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Originally published Tuesday, October 25, 2011 at 8:34 AM

Maine cops seek clues after body found in storage

Detectives believed a 29-year-old woman was the victim of foul play after she was reported missing in 1983, and they interviewed her boyfriend at least twice. But the case made little headway until last week, when human remains believed to be hers were discovered inside a freezer in a rental storage unit.

Associated Press

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LEWISTON, Maine —

Detectives believed a 29-year-old woman was the victim of foul play after she was reported missing in 1983, and they interviewed her boyfriend at least twice. But the case made little headway until last week, when human remains believed to be hers were discovered inside a freezer in a rental storage unit.

State police on Tuesday were awaiting DNA test results to confirm the identity of a body found Friday in a Lewiston storage unit rented by Frank Julian, who died Oct. 1 at age 80.

Julian was the last person known to see his girlfriend, Kitty Wardwell, alive when she disappeared 28 years ago. When questioned by police, Julian said he had last seen her on June 6, 1983, when he dropped her off at a motel in Salem, N.H., following a fight and then returned to Maine on his own.

The case was passed down to a number of investigators over the years, although it wasn't clear Tuesday why police thought Wardwell was likely a victim of foul play other than her disappearance, Maine state police spokesman Steve McCausland said.

Detectives interviewed Julian two or three times, but evidence never reached the level to justify getting a search warrant for his property, McCausland said.

Since the gruesome discovery, state police have contacted a retired detective who was the lead investigator for a number of years to pick his brain on the case, McCausland said. As a general rule, most missing-person cases are treated as unsolved homicides, he said.

"These cases - although in this case it had gone on for nearly three decades - remain open and remain active," he said.

Julian's relatives discovered the remains inside an unplugged freezer as they went through the 10-foot-by-10-foot storage unit he had rented since 1992 on the outskirts of Lewiston, a city of about 40,000 residents in south-central Maine. Police in Lewiston, the state's second-largest city and home to Bates College and the twin spires of the Basilica of Saints Peter and Paul, aren't describing the condition of the body or saying whether it was wrapped in anything inside the freezer.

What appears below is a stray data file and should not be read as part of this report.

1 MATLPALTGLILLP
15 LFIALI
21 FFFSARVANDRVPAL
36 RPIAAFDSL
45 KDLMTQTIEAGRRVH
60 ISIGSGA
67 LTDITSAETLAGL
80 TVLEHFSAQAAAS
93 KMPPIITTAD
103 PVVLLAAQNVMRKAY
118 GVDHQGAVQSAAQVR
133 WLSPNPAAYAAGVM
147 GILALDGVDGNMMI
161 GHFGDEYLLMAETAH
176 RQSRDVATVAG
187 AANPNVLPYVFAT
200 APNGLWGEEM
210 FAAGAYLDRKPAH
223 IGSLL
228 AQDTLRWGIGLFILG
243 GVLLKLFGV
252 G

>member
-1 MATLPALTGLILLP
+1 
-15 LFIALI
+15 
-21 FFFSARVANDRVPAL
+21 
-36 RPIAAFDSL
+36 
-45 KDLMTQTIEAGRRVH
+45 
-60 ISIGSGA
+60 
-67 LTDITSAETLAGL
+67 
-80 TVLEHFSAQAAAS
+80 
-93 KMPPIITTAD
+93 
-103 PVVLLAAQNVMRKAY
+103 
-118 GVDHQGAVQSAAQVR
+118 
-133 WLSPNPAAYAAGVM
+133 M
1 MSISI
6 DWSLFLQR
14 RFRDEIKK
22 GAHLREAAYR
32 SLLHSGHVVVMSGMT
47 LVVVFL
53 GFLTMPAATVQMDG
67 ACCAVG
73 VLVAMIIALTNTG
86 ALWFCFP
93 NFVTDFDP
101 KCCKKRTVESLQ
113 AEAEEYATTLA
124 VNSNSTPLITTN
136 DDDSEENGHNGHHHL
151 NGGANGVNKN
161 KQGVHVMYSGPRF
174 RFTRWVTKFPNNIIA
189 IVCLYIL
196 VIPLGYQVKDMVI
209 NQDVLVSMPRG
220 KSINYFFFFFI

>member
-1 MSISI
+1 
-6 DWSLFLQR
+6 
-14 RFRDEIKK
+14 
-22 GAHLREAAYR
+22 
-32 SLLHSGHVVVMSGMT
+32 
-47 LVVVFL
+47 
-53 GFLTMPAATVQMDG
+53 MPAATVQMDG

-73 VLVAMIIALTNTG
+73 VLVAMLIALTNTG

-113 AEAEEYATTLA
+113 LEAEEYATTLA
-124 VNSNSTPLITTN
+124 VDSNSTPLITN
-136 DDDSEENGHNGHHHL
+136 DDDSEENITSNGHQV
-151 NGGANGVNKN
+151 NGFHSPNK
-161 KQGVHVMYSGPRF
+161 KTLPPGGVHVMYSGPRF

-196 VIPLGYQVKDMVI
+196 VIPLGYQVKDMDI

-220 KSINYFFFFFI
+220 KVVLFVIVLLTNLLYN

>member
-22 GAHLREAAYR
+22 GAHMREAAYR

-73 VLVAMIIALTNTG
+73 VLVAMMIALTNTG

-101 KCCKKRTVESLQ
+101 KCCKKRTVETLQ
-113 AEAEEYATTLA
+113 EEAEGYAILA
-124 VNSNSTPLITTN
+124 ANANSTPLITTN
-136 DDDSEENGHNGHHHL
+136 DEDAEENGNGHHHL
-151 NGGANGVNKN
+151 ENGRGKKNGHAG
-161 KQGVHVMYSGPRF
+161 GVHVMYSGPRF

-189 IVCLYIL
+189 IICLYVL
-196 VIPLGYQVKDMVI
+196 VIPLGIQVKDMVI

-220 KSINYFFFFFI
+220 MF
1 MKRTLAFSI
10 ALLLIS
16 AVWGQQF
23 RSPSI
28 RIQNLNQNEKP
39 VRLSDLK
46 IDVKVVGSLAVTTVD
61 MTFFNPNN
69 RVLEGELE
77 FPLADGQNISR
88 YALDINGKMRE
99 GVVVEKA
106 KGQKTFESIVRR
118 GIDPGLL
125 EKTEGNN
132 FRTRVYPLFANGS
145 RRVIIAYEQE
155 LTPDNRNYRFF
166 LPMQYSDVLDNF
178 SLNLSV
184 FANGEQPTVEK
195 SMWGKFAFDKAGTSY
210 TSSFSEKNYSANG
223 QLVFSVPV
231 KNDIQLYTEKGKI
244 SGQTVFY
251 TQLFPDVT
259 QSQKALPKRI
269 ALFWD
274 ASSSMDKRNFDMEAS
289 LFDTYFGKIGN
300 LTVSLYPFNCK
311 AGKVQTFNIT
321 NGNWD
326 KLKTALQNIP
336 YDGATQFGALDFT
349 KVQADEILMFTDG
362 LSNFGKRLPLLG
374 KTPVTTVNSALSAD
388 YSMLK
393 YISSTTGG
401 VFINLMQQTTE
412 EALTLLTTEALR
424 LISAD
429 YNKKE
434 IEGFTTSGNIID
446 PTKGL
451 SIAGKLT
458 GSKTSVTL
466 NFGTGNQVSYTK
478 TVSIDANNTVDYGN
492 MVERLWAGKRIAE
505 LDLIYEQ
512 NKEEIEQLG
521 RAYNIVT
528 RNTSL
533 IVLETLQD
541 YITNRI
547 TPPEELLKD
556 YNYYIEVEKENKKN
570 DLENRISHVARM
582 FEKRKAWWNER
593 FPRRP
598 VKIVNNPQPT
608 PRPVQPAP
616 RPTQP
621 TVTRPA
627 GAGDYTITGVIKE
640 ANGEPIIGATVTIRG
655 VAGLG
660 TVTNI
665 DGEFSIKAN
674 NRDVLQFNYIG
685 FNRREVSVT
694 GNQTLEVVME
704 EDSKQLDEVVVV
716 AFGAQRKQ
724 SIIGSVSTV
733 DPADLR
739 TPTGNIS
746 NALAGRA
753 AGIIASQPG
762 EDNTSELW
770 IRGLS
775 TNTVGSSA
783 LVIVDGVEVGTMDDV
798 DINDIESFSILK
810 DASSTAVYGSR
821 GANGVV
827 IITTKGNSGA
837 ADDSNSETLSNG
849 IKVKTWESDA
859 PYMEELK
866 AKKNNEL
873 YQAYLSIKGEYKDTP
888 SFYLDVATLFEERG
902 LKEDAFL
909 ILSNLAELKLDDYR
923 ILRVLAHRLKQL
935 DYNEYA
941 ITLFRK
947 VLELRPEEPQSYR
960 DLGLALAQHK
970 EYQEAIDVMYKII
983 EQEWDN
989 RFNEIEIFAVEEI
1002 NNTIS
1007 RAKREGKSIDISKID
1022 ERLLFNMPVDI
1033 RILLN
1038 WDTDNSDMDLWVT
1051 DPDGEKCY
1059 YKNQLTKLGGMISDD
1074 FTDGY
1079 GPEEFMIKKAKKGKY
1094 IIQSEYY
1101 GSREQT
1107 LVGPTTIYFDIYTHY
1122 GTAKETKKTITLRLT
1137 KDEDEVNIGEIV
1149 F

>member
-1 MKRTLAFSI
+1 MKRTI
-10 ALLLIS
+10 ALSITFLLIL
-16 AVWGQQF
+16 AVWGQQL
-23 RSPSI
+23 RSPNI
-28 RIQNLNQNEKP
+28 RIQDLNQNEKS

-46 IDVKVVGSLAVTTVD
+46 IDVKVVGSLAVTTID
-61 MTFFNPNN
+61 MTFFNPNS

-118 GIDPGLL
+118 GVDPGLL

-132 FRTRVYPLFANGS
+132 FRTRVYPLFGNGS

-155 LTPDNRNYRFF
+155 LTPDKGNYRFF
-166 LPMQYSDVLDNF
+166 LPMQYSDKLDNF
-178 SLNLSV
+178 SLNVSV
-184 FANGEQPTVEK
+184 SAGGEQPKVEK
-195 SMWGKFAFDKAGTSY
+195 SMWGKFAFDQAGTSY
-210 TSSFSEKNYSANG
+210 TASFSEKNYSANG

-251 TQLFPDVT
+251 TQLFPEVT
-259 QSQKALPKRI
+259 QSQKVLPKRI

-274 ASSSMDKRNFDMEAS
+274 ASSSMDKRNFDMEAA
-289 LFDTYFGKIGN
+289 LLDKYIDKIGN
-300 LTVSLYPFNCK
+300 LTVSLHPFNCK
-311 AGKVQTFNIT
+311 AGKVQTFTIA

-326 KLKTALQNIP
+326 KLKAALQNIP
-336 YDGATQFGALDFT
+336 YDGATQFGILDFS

But they say the remains could be those of Wardwell, who's been described as Julian's on-again, off-again girlfriend.

Her older brother, Dwight Collins, 60, said he never met Julian but knew of him. He wonders why the case wasn't solved years ago when it was still fresh.

"That's the same question we all got, I guess," said Collins, of Bucksport. "I don't know why the cops couldn't get it."

Police are still searching for clues and want to hear from people who lived at Greenwood Gardens Apartments in Holden, about 100 miles from Lewiston, back in 1983, when Wardwell was living there. Julian also had an apartment there where he sometimes stayed, McCausland said.

Before Julian died, he was working at a novelty retail store in Lewiston with his son after closing his own variety shop. The son, John Julian, declined to comment to a reporter who approached him Tuesday at his store, Dad-E-Os.

At a Mexican restaurant across the street, several longtime employees said they recalled a private investigator occasionally sitting in a parked car, watching Dad-E-Os, sometimes all day, in the past decade until a couple of years ago.

"It just occurred to me after everything came out that maybe the private investigator had something to do with this," said one of the employees, Valerie Bouthot.

In Salem, N.H., 200 miles southwest of Holden, officers were searching the attic and an on-site storage unit at the police station for any record of a missing person report on Wardwell.

"Our records division is poring through the old paper files looking for a report, if any was taken on this," police Deputy Chief Shawn Patten said. "We're not sure where it's going to be."

The results of the DNA tests and an autopsy performed on the body that was stashed in the freezer could be released on Wednesday, officials said.

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Associated Press writer Lynne Tuohy in Salem, N.H., and AP news researcher Rhonda Shafner in New York contributed to this report.

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